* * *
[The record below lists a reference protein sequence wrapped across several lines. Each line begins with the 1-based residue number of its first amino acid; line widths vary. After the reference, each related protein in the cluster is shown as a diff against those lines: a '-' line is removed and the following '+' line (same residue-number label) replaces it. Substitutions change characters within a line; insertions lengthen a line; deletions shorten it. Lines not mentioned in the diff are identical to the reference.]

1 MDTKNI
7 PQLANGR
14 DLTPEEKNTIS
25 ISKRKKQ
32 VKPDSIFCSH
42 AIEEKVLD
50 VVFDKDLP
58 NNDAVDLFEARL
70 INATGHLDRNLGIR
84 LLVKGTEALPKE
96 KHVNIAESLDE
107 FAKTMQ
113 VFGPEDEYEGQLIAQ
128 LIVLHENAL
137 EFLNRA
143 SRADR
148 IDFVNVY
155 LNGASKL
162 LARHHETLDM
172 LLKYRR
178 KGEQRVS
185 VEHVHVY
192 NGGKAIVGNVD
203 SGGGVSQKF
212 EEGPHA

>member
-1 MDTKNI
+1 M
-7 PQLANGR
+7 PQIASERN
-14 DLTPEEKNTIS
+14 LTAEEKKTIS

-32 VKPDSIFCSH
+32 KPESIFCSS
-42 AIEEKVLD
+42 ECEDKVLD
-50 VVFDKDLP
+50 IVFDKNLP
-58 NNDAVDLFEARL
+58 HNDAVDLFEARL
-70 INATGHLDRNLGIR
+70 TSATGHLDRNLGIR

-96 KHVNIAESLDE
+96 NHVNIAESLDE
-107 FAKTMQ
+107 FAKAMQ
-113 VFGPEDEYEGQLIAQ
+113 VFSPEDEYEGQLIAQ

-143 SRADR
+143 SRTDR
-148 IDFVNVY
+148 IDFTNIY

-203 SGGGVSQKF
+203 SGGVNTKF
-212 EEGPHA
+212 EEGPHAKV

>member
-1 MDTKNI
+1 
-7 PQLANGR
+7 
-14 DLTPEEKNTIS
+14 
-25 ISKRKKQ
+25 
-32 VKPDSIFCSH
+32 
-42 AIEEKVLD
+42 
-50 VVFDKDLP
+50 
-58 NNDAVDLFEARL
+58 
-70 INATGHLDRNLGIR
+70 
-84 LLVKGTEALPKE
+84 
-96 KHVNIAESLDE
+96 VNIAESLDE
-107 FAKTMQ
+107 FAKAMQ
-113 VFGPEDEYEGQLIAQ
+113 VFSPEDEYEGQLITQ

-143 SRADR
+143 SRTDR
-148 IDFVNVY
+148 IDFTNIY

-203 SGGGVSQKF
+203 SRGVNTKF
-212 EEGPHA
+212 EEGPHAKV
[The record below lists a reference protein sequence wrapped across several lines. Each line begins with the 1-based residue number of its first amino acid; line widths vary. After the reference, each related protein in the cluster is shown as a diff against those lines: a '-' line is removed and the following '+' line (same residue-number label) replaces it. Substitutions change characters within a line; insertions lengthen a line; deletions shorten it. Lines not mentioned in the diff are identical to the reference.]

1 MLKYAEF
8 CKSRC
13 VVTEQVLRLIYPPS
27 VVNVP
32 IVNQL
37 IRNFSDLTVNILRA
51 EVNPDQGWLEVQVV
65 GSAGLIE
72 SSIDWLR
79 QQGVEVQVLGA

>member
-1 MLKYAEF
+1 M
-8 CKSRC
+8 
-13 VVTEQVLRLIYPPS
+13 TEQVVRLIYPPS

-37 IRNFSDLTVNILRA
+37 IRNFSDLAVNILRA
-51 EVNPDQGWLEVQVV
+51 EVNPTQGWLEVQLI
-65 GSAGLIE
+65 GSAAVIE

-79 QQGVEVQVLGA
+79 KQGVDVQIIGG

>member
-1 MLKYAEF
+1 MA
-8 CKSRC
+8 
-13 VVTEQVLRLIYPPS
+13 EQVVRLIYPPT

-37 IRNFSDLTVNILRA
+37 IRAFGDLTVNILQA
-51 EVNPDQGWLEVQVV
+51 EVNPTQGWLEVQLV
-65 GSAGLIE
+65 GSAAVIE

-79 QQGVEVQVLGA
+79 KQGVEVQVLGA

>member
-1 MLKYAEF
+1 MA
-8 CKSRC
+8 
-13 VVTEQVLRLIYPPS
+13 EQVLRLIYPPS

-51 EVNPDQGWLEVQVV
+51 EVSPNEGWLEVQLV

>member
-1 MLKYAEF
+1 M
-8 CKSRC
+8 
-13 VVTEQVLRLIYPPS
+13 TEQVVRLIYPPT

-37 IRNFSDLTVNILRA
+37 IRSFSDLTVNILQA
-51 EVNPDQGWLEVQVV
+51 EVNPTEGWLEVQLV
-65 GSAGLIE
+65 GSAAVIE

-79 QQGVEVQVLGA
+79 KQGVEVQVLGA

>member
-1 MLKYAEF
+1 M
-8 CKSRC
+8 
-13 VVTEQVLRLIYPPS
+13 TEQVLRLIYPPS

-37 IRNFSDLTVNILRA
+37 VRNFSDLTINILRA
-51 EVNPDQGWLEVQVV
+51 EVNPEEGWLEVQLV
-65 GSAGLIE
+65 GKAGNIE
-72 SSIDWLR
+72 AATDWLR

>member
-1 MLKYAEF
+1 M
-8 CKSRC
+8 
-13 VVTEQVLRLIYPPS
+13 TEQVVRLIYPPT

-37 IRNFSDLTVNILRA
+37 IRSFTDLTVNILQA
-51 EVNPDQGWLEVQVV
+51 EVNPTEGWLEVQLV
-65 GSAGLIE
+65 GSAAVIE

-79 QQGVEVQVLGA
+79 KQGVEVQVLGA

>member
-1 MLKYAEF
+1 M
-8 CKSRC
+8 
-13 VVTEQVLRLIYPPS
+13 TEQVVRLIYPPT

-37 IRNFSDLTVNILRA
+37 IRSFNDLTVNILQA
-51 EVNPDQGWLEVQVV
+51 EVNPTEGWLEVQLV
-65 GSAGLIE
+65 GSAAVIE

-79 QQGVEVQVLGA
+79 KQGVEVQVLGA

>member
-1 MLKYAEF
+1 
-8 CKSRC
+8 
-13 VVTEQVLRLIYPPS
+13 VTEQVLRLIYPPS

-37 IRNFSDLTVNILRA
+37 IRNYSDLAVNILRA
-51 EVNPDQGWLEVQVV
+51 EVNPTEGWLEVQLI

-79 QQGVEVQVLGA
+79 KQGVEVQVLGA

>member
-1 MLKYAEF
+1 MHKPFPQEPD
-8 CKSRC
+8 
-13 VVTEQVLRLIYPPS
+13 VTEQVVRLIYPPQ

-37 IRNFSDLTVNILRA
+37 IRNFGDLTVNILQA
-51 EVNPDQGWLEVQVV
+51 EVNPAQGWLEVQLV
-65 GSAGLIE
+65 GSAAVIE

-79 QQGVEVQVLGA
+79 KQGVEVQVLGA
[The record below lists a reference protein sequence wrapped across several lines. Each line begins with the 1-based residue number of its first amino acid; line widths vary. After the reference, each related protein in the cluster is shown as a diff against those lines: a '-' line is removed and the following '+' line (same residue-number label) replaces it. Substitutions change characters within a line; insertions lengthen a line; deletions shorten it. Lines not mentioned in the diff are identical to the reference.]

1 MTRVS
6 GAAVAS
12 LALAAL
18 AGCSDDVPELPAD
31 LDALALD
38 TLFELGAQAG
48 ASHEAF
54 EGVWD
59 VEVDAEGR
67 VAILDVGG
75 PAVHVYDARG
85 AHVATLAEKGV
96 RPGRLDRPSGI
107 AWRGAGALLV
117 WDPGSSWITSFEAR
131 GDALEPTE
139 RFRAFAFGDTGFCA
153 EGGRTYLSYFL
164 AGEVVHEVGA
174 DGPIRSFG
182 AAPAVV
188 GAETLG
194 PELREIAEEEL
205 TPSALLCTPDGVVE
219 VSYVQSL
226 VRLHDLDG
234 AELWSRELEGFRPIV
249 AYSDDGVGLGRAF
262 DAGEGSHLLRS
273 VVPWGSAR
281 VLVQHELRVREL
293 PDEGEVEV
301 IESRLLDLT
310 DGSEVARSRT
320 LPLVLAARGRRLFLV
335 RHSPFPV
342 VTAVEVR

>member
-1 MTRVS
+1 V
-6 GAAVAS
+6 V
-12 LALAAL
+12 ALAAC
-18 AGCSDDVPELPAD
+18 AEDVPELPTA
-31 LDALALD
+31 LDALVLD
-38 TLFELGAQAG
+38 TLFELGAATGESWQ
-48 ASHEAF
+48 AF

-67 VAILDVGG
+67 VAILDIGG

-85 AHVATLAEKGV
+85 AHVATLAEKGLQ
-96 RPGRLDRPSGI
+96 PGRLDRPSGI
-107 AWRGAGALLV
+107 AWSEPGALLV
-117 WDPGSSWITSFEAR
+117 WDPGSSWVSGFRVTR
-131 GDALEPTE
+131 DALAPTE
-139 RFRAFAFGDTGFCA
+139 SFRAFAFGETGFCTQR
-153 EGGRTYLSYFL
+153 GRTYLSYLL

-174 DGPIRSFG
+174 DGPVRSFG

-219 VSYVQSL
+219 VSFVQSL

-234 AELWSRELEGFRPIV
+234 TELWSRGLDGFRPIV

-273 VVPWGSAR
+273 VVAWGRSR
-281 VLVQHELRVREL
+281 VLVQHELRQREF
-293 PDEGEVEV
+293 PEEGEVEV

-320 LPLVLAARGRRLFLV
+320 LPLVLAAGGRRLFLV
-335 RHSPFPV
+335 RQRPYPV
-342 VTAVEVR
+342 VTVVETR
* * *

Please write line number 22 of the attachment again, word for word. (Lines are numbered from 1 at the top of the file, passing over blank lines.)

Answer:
178 KGEQRVS